2. Those metal frame buildings, like some people use for garages or hangers, make a really nice FOB. And you can put paneling on the outside of the metal walls and get it stuccoed to match the house (plus it helps insulation value, helps cut down noise. If you do one of those metal barn buildings, hang sections of cheap carpet up in the rafters as sound baffling.

      Limerock is just crushed limestone. Small gravel and a heavy 'dirt', washes away too darned quickly. Kind of a pale yellow/orange. And did I tell you it washes away too darned quickly?

      We do have real clay in some sections, too. Which you have to keep watered if it's under your house else it will dry and crack your foundation.

    3. Yes sir, that is caliche. It's a yellow, clay base material. If you build a road correctly, it'll provide a good base. But it's expensive to do it right.

      That clay under the house they call gumbo over in Houston. I heard some houses had drip irrigation all around, and even in the middle of the slab.

    4. We have that gumbo-ish clay here too.

      Also one of the US's main mines for porcelin clay is just about 15 miles east of Palatka.

      Caliche. Hmmm. Big sounding word. To high-falutin' for us crackers, thus 'limerock.'

  6. Here I am, late to the party. My only excuse is that I've been in the Command Post all day mission planning for the excursion north on the morrow. My brother The Musician asked me if I'd ever tried "spiced" stout, acting as if perhaps I would not like it, I corrected him on that and I will report back here on my experience with said beverage. By the way, blue cheese in an omelet has been tried (brunch after church on Sunday) - oh dear Lord, hit me again, wondrous it was. Ham, bacon, onions, blue cheese, with a liberal dosing of Frank's Red Hot (I really do put that sh!t on everything). Yum!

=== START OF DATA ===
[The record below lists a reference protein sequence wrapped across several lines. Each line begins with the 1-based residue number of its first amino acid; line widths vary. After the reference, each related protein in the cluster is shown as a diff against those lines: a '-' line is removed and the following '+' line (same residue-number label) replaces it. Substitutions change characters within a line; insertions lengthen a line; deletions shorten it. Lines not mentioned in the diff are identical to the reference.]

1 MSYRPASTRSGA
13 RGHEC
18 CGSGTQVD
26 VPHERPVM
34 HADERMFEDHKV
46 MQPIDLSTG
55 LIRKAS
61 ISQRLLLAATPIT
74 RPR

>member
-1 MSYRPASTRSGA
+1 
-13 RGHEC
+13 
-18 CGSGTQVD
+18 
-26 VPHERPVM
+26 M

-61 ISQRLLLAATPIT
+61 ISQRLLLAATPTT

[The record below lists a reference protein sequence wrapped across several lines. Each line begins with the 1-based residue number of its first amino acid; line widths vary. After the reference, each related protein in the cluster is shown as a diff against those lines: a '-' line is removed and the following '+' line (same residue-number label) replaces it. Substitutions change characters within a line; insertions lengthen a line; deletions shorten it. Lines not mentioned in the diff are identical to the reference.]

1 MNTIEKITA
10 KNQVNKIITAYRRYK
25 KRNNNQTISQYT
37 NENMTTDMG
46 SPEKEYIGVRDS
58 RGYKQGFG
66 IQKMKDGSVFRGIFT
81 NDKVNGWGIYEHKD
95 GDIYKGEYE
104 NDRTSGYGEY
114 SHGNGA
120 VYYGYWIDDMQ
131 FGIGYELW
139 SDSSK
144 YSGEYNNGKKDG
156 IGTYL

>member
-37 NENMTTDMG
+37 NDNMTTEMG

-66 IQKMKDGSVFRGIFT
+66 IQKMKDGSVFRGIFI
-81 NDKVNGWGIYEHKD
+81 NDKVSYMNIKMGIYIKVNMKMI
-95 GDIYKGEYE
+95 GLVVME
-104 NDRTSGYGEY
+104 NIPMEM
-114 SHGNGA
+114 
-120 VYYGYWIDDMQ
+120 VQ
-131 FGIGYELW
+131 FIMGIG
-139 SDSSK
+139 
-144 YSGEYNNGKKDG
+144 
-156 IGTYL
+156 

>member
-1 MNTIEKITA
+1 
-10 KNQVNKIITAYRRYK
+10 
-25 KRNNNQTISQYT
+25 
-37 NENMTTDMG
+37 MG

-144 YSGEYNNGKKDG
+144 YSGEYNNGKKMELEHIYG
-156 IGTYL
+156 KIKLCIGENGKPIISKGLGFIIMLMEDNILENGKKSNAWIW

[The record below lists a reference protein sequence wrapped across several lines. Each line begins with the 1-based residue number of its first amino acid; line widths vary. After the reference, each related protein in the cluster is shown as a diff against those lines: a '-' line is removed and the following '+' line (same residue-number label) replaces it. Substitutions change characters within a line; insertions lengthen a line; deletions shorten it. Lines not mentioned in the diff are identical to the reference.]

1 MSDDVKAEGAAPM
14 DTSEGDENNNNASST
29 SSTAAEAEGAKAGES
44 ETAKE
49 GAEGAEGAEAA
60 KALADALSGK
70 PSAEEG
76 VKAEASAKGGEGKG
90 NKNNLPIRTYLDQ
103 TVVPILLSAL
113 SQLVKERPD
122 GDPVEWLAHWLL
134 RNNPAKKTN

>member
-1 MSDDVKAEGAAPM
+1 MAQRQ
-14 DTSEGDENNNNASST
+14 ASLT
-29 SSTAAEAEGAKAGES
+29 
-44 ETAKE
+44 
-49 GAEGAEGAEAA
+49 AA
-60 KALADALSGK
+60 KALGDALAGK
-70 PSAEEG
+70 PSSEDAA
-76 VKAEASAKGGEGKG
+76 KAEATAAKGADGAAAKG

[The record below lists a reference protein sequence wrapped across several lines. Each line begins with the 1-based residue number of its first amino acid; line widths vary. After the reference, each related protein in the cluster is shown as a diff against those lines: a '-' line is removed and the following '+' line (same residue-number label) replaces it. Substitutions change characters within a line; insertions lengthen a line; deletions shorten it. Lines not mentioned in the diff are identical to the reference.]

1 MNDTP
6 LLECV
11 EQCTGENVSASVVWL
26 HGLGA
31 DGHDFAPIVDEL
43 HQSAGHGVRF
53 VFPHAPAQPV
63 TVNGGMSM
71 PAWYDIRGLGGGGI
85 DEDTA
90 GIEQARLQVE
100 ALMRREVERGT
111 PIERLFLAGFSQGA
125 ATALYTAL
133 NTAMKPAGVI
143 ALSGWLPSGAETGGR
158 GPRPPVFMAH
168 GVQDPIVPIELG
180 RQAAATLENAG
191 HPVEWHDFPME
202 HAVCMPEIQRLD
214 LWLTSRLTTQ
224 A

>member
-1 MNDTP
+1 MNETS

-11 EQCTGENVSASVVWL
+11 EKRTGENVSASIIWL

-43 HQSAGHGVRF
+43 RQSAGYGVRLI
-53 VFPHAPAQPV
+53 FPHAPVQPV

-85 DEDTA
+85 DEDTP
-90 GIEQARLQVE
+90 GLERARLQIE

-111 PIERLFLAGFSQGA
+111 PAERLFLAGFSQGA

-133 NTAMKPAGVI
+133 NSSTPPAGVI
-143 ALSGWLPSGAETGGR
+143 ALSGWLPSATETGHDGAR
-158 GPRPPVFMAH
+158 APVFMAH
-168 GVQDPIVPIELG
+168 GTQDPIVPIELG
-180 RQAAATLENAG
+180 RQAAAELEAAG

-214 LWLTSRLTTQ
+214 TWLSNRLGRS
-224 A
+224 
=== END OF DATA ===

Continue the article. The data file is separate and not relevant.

Merry Christmas to all y'all and be safe. May Love and Peace fill your homes.

    1. P.S. Great post BTW juvat. I actually figured out the title without help of Google Translate.

      Estoy empezando a entender español. Un poco. ¡Feliz Navidad!

  7. Road washout.
    My first thought was that you need a halftrack, but that is crazy thinking as halftracks are collectors items.
    You need a DUKW! Maybe you could write it off as a business expense.

    The desk looks nice and there is always a next project.

    My cavalier comments about arm waving and watch size to the contrary, I am simply in awe of what you did as a pilot.

    Buenos suerte en sus casa nueve y Feliz en Panico Navidad. (The closest I could get to "Freaking" was "Panicking" and I'd need a native speaker to get closer than that.)

    1. Or one of those Hagglund Bandvagons. They float, have tracks, can have air conditioning added.

    2. Beans. That is cool.
      This auction has ended.
      An online currency converter says the price was $18,281.00 USD, and shipping will add to the price.

  8. Merry Christmas to all, and good luck with the road!

    1. Thank you, Sir! Your latest Grey Man edition is next on the Kindle Queue. Mrs J has put together a wine cruise for our wine maker friends and 45 of their clients right after the first of the year. So, I'm building my reading list for the trip. I'm looking forward to it.

      Merry Christmas to you, your family and the other bloggers you hang around with up there in North Texas.

  9. I had a home on an unpaved road.
    Fortunately, one of the neighbors had access to a grader because he was one of the major road building contractors in California (before the state turned completely blue).
    The biggest issue was potholes.
    He informed me ...and everyone else on the road ...that speeds less than 5mph would help immensely in preventing potholes.
    Too bad only a few paid attention to him.

    Then there was that other neighbor, who turned out to be a true ass weasel.
    I won't tell that story here because it will only piss me off.